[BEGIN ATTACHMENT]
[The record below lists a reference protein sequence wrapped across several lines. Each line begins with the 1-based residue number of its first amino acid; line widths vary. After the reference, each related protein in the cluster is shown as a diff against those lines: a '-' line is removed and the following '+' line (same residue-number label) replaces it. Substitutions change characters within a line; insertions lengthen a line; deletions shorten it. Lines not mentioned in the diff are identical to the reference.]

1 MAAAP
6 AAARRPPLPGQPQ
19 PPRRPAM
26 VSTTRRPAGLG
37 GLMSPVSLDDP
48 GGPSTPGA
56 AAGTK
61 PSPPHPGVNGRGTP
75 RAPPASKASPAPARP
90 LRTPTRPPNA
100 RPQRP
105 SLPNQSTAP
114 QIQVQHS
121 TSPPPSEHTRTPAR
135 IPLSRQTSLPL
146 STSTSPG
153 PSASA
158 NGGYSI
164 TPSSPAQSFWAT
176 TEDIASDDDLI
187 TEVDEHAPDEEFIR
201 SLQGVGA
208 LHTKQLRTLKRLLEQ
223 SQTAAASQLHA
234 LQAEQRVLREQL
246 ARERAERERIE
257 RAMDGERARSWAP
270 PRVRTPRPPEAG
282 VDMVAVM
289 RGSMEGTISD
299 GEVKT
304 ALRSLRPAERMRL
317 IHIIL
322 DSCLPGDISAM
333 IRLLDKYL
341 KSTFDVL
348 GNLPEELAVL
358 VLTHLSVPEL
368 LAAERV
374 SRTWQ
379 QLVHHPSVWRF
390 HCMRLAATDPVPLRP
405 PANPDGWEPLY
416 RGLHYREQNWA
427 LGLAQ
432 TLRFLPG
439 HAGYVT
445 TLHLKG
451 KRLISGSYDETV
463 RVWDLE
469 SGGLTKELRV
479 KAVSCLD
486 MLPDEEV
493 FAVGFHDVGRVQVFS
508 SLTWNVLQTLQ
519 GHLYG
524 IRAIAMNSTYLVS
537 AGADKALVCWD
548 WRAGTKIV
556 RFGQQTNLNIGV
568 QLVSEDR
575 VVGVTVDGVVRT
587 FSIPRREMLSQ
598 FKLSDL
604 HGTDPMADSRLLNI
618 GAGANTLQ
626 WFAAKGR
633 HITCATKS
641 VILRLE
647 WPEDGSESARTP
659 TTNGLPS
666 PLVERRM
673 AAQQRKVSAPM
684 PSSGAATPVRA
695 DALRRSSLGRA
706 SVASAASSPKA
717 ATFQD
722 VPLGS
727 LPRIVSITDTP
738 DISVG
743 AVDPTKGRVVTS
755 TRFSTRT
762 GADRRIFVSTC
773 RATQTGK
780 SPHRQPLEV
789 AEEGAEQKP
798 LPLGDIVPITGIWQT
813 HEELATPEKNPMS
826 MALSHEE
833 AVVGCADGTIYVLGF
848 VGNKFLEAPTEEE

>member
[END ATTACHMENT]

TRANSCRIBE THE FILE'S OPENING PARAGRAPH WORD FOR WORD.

[The record below lists a reference protein sequence wrapped across several lines. Each line begins with the 1-based residue number of its first amino acid; line widths vary. After the reference, each related protein in the cluster is shown as a diff against those lines: a '-' line is removed and the following '+' line (same residue-number label) replaces it. Substitutions change characters within a line; insertions lengthen a line; deletions shorten it. Lines not mentioned in the diff are identical to the reference.]